|37||IBM WebSphere: Chapter 6 - Working with WebSphere Business Modeler, cited in U.S. Appl. No. 11/313,390 in OA dated Sep. 1, 2010, 20 pgs.|
|38||iDashes.net Web Pages, iDashes, Inc., May 2001, Retrieved from Archive.org Jan. 25, 2007.|
|39||IndicatorBarometer; retrieved from , archived Oct. 15, 2004.|
|40||IndicatorBarometer; retrieved from <http://www.aiqsystems.com/docs/ref—7.pdf>, archived Oct. 15, 2004.|
|41||John Wiley et al., "Power Point All-in-One Desk Reference for Dummies," Jan. 10, 2007.|
|42||Kraynak, "Absolute Beginner's Guide to Microsoft Office Excel 2003", Que, Sep. 2003, 32 pp.|
|43||Lebow, David G. et al., "HyLighter: An Effective Interactive Annotation Innovation for Distance Education", http://wwwuwex.edu/disted/conference/Resource-library/proceedings/04-1344.pdf, printed Jan. 12, 2006, 5 pp.|
|44||Lebow, David G. et al., "HyLighter: An Effective Interactive Annotation Innovation for Distance Education", http://wwwuwex.edu/disted/conference/Resource—library/proceedings/04—1344.pdf, printed Jan. 12, 2006, 5 pp.|
|45||Martinsons, Maris; Davison, Robert; Tse, Dennis; "The Balanced Scorecard: A Foundation for the Strategic Management of Information Systems," University of Hong Kong, Sep. 28, 1998. http://teaching.fec.anu.edu.au/BUSN7040/Articles/Martinsons%20et%20al%201999%20DSS%20the%20balanced%20scorecard.pdf, 18 pp.|
|46||Mulins, Craig S., "Distributed Query Optimization Technical Support", Jul. 1996.|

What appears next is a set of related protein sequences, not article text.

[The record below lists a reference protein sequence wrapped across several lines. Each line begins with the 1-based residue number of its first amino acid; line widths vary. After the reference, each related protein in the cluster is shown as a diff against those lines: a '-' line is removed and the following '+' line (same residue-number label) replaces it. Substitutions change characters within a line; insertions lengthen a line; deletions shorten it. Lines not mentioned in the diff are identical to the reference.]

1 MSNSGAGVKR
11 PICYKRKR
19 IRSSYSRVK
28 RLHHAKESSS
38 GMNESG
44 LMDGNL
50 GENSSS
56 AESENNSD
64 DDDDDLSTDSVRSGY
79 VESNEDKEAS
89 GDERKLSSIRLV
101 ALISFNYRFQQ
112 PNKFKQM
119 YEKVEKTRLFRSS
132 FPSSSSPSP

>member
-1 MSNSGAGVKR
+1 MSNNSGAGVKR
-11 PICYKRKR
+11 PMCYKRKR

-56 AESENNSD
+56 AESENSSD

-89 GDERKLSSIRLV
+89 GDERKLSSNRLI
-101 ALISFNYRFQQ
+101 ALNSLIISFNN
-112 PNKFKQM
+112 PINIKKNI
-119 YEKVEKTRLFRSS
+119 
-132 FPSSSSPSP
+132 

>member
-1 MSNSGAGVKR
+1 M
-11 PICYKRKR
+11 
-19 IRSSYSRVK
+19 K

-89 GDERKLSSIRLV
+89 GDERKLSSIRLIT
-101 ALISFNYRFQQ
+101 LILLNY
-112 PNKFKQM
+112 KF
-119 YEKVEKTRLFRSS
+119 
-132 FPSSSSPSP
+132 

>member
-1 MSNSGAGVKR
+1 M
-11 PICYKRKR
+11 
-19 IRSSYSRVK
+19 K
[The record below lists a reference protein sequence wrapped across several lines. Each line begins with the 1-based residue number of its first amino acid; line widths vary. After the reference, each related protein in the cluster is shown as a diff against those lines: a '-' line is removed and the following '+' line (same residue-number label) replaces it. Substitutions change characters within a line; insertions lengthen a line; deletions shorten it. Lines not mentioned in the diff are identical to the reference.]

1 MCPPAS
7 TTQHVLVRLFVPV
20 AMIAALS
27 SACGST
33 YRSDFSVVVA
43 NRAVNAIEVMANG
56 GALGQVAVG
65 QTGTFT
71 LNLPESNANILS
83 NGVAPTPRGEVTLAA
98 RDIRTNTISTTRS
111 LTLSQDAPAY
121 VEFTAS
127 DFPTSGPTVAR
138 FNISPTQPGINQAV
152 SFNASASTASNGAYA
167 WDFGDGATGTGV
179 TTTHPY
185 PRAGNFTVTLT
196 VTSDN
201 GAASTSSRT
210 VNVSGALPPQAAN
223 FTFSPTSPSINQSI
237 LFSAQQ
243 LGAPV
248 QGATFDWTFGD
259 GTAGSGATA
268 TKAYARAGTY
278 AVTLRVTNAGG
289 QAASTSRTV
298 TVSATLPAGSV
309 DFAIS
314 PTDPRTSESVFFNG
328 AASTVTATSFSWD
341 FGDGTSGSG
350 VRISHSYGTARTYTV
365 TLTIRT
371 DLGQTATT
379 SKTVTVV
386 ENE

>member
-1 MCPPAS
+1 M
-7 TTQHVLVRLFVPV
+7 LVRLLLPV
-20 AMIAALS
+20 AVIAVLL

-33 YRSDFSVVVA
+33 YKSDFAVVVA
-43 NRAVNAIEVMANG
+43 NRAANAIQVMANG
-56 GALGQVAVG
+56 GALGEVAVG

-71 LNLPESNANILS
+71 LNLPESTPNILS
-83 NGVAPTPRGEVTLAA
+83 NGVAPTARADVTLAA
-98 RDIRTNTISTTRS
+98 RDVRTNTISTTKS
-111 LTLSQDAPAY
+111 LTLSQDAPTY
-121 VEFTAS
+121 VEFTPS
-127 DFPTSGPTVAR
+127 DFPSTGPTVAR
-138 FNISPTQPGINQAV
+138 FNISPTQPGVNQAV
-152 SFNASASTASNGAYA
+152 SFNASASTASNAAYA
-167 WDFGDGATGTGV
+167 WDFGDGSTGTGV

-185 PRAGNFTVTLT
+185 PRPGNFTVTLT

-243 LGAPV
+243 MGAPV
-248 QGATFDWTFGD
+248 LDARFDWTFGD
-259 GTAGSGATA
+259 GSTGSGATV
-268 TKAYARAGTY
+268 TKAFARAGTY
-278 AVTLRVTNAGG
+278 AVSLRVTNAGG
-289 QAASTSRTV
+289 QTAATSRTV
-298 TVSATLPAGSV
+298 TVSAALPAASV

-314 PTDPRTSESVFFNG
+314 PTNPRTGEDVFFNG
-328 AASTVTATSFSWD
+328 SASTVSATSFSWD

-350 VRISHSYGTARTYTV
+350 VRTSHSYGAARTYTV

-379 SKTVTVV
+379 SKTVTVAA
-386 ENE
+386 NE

|47||Rother, Kristian et al., "Multidimensional Data Integration of Protein Annotations", Springer-Verlag GmbH, http://www.springerlink.com/(3riocx450rr2iv55x2txum55)/app/home/contribution.asp?referrer=parent&backto=issue,11,15;journal,827,2337;linkingpublicationresults,1:105633,1, printed Jan. 12, 2006, 2 pp.|
|48||Sanders, Paul, "SQL Server 2005; Real-Time Business Intelligence Using Analysis Services", Microsoft SQL Server TechCenter, Apr. 1, 2005; http://www.microsoft.com/technet/prodtechnol/sql/2005/rtbissas.mspx, pp. 1-9.|
|49||U.S. Appl. No. 11/039,714, filed Jan. 1, 2005 entitled "System and Method for Multi-Dimensional Average-Weighted Banding Status and Scoring".|
|50||U.S. Appl. No. 11/214,678, filed Aug. 30, 2005 entitled "Visual Designer for Multi-Dimensional Business Logic".|
|51||U.S. Appl. No. 11/280,548, filed Nov. 16, 2005 entitled "Score-Based Alerting in Business Logic".|
|52||U.S. Appl. No. 11/313,324, filed Dec. 21, 2005 entitled "Application Independent Rendering of Scorecard Metrics".|
|53||U.S. Appl. No. 11/313,327, filed Dec. 21, 2005 entitled "Repeated Inheritance of Heterogeneous Business Metrics".|
|54||U.S. Appl. No. 11/313,390, filed Dec. 21, 2005 entitled "Disconnected Authoring of Business Definitions".|
|55||U.S. Appl. No. 11/313,899, filed Dec. 21, 2005 entitled "Centralized Model for Coordinating Update of Multiple Reports".|
|56||U.S. Appl. No. 11/393,019, filed Mar. 30, 2006 entitled "Automated Generation of Dashboards for Scorecard Metrics and Subordinate Reporting".|
|57||U.S. Appl. No. 11/393,335, filed Mar. 30, 2006 entitled "MultiDimensional Metrics-Based Annotation".|